Tuesday, December 04, 2007

A thinly veiled plot....

Today we will take a look at some of the more popular plot lines in card magic and why, I feel, they are good.. and why they are also not so good.

The most popular right now is Torn and Restored card... so I'll leave that for last.

Let's talk about a classic underground idea known as Resets. Made popular by magi's such as Paul Harris and Paul Wilson. Ricochet to this day is still a well known reset ploy. Ryan Swigert's Kickback is also a nice effect. (And there is a gimmicked and un-gimmicked version. I prefer the un-gimmicked version as there is no need to do a card force.) Upsides: The effect confuses people no end Downside: It confuses them no end. Dai vernon said confusion is not magic (or he has been quoted as saying it anyway) The moment of magic happens SO fast that it's hard to call it magic. More like a hallucination. Don't get me wrong, I have my own version of the idea. Just be sure your personality can sell it.

It has been said that many magicians have a great 10 minute act. However it takes them 45 minutes to do it. This is how I feel about Ambitious Card sometimes. If you can make a card come to the top of the deck once, why not 857 more times? (I feel the same way about card manip and linking rings, but that's another post) Card goes in, card comes to the top. Rinse, repeat. Pros: Easy to do and has TONS of methods for accomplishing it. Cons: Everyone does it. Sadly not many do it differently.

Only gonna cover two more for now. One of them is Inversion. Card goes into the deck and reverses itself inside magically. Of course there is the vice-versa of that as well. Someone who has done some good work on this is Dennis Friebre and has a DVD coming out on it. I learned about the routine back in 2003, and use it now and again when I feel the need arises. The good parts about inversion plots are that they are simple to follow and hard to backtrack thru. Sadly, the basics of the effect are taught in just about every damn beginners magic book so be careful of smart-assed kids with big mouths.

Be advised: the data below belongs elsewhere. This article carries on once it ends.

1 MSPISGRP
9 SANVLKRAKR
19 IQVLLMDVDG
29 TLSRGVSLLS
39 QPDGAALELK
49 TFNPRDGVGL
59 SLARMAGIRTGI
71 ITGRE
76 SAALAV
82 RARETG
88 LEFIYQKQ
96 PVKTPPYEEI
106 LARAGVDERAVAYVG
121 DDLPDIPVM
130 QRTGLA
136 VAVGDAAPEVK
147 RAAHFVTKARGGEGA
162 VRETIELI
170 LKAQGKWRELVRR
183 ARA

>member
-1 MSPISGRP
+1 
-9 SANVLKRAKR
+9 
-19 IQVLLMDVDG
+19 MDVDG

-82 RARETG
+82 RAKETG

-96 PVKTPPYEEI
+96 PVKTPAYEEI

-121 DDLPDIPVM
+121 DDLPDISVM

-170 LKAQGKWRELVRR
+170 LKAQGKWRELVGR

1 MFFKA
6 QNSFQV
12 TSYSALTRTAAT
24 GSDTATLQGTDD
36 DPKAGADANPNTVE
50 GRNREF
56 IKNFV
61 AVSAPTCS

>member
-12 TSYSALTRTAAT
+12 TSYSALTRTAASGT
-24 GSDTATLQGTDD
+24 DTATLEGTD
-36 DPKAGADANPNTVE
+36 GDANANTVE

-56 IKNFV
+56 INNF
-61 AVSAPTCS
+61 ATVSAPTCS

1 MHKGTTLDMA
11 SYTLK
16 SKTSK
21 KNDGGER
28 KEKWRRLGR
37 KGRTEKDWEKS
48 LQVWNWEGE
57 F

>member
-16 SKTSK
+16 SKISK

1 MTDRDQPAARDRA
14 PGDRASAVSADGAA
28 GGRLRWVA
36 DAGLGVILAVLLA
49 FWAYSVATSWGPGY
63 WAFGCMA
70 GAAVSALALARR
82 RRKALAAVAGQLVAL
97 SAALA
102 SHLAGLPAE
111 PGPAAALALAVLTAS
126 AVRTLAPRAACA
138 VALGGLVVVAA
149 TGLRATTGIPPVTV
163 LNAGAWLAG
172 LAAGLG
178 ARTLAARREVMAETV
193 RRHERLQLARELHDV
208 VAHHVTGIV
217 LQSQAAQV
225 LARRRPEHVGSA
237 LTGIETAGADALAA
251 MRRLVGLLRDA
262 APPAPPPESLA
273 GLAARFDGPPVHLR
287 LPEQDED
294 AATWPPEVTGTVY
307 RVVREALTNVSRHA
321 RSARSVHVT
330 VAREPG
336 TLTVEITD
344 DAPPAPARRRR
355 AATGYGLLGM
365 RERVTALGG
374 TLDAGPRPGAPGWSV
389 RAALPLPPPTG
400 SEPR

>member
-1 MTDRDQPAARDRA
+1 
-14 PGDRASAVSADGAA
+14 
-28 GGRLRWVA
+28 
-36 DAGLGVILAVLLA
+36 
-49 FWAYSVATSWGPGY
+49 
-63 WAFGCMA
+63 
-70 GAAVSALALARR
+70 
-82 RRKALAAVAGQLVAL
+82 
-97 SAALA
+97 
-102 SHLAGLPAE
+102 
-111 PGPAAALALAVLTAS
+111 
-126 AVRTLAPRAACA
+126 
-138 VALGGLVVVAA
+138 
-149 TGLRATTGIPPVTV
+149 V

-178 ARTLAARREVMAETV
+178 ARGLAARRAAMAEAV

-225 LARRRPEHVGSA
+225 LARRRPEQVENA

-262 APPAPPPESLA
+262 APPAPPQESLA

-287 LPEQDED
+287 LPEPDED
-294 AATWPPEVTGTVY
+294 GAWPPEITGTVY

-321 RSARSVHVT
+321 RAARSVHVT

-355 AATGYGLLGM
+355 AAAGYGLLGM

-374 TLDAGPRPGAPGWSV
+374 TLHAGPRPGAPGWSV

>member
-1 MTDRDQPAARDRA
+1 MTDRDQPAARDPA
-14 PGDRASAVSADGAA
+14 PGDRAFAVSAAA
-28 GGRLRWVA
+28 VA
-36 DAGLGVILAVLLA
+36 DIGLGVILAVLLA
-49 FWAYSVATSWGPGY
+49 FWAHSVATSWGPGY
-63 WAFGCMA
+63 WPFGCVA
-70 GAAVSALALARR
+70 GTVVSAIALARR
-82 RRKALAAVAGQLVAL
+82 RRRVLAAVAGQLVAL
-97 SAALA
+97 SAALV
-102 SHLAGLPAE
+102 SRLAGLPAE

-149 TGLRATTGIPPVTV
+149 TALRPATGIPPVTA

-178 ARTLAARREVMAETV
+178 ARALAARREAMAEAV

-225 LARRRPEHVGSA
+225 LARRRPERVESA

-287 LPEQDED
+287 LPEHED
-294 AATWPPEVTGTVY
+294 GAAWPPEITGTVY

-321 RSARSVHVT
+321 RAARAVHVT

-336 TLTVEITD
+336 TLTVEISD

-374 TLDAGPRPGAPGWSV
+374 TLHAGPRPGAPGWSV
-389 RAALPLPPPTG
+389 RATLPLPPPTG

Ok ok now I will deal with Torn and Restored card. Who here remembers when that tall limey did his version of World's Greatest Magic? It was the talk of the.. well.. not internet so much as magic community. (When you actually had to go to shops and meetings to gossip. Also kept people civil to each other for fear of recompense.) Before that of Course David Copperfield did Chris Kenner's version on TV with a Baseball Card. Then came Daniel Garcia and Torn. That sparked a powder keg of headless net kids doing their own versions. Since then, variations that almost rival shadow coins and matrix routines have cropped up all over the place. The good news: It's impressive to watch and hard to explain. The bad news: It's impressive... to a point. It's a magicians trick. Plain and simple. It seems to be a race to see who can stump everyone else, then sell off the routine the fastest. Back on the upside, there is so much to pick and choose from, you can find a version that fits your style or make up your own!

That's all from me for now. What did we learn? Did we learn anything at all? Does anyone really care what I think?

All this and more later!!


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